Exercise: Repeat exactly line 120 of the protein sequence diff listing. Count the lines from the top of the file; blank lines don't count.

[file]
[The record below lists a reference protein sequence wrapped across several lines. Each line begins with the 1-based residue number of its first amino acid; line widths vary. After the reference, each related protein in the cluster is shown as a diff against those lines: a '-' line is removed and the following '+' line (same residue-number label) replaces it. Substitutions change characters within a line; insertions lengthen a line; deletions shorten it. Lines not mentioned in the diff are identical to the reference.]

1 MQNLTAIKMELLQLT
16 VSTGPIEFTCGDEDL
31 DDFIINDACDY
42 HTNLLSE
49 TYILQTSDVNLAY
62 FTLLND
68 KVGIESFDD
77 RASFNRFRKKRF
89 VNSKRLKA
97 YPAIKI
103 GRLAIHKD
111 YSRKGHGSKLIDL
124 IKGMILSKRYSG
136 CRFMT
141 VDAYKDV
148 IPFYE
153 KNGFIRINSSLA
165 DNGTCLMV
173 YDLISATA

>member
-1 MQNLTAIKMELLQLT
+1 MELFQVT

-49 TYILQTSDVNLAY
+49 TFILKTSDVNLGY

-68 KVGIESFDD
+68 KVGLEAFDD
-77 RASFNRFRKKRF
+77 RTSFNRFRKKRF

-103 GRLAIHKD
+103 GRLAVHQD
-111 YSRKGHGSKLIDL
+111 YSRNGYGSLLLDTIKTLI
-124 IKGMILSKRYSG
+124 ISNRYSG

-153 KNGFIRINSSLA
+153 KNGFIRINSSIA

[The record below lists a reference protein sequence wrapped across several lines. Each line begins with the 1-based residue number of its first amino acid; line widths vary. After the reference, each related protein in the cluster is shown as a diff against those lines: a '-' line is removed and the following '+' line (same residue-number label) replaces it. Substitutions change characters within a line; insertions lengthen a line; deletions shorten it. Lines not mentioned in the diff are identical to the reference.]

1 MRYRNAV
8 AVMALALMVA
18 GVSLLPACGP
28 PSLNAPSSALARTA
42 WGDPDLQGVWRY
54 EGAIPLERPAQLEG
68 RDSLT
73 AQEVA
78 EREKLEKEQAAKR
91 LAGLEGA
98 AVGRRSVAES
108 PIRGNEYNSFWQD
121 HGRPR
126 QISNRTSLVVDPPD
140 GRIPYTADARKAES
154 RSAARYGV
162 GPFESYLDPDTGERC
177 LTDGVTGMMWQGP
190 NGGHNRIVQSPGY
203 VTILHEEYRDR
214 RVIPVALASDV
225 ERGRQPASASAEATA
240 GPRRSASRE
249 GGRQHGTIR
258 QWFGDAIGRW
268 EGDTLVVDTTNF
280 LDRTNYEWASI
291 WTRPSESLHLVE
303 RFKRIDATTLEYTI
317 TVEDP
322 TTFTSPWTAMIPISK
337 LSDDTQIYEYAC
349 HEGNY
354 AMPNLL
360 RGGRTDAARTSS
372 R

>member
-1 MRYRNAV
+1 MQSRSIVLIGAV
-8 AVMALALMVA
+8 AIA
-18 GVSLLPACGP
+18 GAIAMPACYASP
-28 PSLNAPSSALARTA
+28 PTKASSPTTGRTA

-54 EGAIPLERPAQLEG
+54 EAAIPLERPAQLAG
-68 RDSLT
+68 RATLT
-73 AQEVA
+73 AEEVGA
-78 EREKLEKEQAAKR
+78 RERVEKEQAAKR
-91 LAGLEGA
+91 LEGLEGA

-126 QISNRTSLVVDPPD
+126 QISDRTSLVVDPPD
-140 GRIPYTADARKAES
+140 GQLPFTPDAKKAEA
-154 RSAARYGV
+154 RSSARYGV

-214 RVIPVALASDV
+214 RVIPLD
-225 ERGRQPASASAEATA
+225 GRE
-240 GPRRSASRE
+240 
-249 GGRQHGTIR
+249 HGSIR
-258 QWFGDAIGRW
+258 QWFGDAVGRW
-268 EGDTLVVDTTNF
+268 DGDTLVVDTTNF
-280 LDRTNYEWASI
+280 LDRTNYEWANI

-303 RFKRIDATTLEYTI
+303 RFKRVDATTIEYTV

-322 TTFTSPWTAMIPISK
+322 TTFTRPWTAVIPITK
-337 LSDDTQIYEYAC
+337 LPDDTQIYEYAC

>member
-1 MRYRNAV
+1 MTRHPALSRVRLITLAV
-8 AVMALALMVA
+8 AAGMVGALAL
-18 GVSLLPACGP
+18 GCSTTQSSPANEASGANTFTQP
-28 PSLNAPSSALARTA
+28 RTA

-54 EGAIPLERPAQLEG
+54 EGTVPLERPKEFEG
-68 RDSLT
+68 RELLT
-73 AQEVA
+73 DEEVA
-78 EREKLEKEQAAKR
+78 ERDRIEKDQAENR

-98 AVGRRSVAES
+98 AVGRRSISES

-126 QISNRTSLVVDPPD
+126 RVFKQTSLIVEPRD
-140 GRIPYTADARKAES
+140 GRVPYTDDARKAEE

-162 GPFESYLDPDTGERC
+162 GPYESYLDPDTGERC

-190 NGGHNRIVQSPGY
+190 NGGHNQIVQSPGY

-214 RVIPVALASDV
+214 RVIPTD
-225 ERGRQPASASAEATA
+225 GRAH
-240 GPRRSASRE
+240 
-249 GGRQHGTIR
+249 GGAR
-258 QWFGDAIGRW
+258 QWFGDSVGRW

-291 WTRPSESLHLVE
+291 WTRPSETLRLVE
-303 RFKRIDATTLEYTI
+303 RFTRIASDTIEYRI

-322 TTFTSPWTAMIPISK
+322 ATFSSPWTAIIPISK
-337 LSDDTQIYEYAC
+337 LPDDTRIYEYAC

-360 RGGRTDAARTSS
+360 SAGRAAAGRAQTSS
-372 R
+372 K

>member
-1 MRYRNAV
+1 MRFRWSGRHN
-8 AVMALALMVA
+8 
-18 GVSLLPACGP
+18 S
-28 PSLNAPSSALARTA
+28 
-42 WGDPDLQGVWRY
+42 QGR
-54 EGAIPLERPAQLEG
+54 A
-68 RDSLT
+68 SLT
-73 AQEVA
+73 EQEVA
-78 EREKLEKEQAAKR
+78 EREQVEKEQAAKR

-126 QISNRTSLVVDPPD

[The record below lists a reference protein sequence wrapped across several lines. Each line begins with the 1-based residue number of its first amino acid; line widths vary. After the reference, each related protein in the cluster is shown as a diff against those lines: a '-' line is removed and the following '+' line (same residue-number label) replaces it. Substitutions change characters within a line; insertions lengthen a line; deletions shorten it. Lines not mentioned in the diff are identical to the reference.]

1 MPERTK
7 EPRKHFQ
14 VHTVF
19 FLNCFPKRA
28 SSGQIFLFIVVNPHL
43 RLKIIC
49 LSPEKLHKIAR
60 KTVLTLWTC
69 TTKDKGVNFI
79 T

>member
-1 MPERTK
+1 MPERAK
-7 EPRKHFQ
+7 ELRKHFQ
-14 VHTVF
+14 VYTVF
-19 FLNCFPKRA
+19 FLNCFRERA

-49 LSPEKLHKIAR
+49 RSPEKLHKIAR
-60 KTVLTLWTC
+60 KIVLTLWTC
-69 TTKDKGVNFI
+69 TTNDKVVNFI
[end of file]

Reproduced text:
>member